1960s-1990s: Central American Civil Wars and U.S. intervention

Immigration History 101
● 1960s-1990s: Central American Civil Wars and U.S. intervention
o As the U.S. civil rights movement continues, mass uprisings take place in Nicaragua, Guatemala, and El Salvador. These countries had experienced decades of U.S. backed coup d’etats and dictatorships to protect U.S. interest, which caused extreme repression and poverty.
o 1979: In Nicaragua, the Sandinistas (FSLN) overthrow the Somoza dictatorship, which was supported by the U.S. government. The U.S. quickly backs and funds the Contras, a militia to take power back from the Sandinistas.
o These uprisings are seen as a “communist threat” and a threat to U.S. interest in the region. During these years, U.S. funds, trains, and arms military in these countries to wage civil war and silence the masses.
o The 1980s were the height of the civil wars in El Salvador and Guatemala, which caused mass migration to the United States.

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Immigrant spotlight:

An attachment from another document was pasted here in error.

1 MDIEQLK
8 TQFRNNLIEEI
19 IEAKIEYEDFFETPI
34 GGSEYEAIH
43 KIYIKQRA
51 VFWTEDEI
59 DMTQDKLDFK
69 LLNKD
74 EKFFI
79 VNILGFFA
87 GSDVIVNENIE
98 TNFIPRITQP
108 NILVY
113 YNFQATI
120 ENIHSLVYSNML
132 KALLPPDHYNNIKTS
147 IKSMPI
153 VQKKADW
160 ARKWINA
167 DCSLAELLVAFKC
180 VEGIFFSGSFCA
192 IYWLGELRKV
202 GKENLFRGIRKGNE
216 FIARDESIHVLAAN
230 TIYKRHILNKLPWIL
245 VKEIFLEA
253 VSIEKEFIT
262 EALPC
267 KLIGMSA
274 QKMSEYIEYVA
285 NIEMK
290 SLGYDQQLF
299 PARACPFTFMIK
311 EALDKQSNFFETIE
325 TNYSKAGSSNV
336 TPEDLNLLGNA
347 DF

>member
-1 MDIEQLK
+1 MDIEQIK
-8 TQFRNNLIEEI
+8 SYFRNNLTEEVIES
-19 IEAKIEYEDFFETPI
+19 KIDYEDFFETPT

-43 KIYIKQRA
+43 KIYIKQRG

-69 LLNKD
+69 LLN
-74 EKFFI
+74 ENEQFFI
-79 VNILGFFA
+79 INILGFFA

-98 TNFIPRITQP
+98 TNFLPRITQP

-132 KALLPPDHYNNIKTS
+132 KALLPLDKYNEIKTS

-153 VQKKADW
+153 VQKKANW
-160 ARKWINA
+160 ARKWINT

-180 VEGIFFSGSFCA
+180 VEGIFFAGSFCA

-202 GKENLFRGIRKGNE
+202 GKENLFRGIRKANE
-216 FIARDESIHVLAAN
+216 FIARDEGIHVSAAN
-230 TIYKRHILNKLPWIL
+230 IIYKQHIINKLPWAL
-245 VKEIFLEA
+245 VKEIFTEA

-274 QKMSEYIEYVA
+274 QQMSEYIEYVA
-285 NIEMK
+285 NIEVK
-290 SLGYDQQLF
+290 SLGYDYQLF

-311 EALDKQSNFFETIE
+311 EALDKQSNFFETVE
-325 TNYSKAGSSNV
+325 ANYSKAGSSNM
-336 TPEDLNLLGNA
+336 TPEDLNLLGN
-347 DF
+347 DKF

Mario Bencastro (born 1949) is a Salvadoran novelist and painter who has also written both plays and short stories that have been published in Spanish and English.[1][2]

Mario Bencastro was born in Ahuachapán, El Salvador. For over 20 years he resided in Northern Virginia, United States near Washington DC, but in recent years he has moved to Port Saint Lucie, Florida. His works primarily concern the Salvadoran Civil War and its aftermath, including the Salvadoran Diaspora.

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Cartoon by: Dario Castillejos, Diario La Crisis, via caglecartoons.com

**Program created (in part) by Ana Rodriguez-BorderLinks’ (Tucson AZ)**

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